Recently Philippa Gregory's latest fiction book the White Queen suggests that Elizabeth Wydeville planted a changeling in the tower and smuggled her youngest son abroad - but she was in sanctuary at Westminster at the time and it was guarded so again a bit of a stretch of the imagination however entertaining it might be.

Recognition by Margaret of Burgundy is hardly surprising and given his success at other courts during the 1490's she certainly taught him well. Margaret's beef wasn't so much about the deposition of her brother Richard III (she certainly didn't seem to have such a problem with him deposing and bastardising her nephew) but about her long standing arguement with Edward IV, Richard III and Henry VII about her English dower lands supporting would-be pretenders gave her a stick to continue beating Henry with.

The fact that Henry didn't put his wife through meeting with Warbeck isn't that surprising - she would naturally denounce him as a fraud and those who supported him would say she'd failed to acknowledge him under pressure from her husband or to safeguard her own and her children's position. It had no advantage to Henry VII after all Warbeck was defeated and a prisoner and now presented no threat.

The mystery haunted much of Henry's reign and despite the image of security the regular appearances of pretenders and his reaction to them have always suggested to me that he really wasn't sure what happened to Edward V and Richard Duke of York and Norfolk which in turn suggests that his mother in law Elizabeth Wydeville and his wife Elizabeth of York were also pretty much in the dark with only guesswork to go on or had decided not to tell him the truth. (which might support the theory that Elizabeth Wydeville had been involved or had knowledge of a rescue attempt that went wrong and that ended in one of the boys dying and the other perhaps been murdered as a reaction to the failed rescue).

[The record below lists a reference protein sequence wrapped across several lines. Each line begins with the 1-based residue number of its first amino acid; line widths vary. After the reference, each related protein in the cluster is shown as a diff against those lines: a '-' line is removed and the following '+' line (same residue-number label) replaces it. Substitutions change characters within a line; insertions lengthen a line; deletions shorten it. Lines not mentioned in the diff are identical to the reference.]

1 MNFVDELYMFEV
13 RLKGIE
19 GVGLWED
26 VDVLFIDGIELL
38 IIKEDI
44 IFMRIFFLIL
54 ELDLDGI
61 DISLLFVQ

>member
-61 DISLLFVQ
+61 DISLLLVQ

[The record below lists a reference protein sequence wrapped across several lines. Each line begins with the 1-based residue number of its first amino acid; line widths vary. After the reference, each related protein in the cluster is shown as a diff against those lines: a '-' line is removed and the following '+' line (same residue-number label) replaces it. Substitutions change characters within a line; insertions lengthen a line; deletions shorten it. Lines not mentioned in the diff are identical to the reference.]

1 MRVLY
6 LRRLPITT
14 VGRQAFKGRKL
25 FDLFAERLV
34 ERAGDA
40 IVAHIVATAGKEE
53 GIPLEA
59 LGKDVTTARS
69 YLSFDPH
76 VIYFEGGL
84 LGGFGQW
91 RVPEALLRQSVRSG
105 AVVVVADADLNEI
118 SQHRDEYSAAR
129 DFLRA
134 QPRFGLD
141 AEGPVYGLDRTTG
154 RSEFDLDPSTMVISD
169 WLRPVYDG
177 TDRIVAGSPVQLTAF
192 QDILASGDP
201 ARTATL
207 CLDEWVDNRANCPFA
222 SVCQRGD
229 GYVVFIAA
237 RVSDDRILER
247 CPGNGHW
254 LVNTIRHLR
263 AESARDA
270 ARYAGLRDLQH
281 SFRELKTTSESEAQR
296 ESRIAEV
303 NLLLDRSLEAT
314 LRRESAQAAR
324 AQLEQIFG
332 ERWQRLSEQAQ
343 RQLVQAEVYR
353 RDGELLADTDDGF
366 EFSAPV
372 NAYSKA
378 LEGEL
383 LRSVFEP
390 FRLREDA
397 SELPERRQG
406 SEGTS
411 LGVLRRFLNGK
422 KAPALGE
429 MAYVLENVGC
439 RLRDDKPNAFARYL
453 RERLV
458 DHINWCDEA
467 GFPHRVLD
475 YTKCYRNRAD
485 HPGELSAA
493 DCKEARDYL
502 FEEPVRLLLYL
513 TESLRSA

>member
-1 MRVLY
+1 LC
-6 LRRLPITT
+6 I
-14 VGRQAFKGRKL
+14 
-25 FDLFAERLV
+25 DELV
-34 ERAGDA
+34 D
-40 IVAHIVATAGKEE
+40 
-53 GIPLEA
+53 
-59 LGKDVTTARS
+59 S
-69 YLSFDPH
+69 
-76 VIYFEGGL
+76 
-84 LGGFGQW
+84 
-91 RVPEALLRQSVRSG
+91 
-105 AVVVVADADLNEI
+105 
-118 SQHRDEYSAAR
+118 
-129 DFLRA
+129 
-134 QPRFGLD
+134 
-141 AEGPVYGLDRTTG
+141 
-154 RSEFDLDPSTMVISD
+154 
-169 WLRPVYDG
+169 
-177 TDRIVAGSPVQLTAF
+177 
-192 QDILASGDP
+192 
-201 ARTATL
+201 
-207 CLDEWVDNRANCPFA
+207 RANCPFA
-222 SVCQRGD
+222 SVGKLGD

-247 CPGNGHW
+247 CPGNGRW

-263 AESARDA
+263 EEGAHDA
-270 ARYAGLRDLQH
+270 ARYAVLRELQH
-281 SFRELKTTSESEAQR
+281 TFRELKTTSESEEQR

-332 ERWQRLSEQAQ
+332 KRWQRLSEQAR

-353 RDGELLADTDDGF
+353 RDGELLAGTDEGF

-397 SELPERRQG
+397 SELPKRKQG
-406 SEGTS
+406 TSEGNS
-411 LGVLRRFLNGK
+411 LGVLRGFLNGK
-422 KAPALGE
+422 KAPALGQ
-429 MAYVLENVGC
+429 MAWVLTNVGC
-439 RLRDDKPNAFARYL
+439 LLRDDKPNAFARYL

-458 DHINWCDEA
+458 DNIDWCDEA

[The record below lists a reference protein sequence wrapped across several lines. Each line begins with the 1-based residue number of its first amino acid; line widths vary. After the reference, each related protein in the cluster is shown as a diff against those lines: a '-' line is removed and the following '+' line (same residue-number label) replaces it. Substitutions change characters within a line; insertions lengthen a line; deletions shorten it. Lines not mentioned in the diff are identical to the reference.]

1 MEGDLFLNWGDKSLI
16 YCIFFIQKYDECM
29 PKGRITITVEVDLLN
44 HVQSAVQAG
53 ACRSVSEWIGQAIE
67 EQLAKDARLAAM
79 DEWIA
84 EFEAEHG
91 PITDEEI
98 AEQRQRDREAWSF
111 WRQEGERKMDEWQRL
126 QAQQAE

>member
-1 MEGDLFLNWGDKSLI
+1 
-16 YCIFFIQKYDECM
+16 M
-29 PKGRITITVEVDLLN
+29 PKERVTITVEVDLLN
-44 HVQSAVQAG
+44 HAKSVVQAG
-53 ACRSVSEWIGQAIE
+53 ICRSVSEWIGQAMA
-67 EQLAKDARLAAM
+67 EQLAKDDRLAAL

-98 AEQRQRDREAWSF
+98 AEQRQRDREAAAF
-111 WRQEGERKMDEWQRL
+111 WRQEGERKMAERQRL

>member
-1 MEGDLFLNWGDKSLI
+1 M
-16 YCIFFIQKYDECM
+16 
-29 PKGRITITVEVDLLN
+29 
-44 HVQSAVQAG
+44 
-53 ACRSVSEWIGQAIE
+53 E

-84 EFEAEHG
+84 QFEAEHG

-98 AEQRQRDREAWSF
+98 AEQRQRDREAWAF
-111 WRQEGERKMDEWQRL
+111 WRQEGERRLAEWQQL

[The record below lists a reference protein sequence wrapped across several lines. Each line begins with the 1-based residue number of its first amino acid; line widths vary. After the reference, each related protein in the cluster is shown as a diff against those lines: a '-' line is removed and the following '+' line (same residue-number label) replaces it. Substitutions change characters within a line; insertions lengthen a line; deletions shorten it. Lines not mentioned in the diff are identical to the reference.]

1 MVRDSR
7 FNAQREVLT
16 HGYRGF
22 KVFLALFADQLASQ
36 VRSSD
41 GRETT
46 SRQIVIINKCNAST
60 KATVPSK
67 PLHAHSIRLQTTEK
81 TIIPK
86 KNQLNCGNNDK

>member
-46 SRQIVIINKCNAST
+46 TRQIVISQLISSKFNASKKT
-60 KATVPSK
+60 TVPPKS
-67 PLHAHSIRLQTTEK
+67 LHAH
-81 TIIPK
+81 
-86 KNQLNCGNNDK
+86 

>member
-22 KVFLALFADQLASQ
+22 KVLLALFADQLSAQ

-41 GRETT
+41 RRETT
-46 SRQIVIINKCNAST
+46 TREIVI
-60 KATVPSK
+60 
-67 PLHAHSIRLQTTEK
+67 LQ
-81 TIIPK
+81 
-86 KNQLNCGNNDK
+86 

I've never been convinced myself by Warbeck despite some very good research on the matter and some interesting possibilities

i agree with everything you said here - as far as i'm concerned it's a rational explanation for all the warbeck mysteries.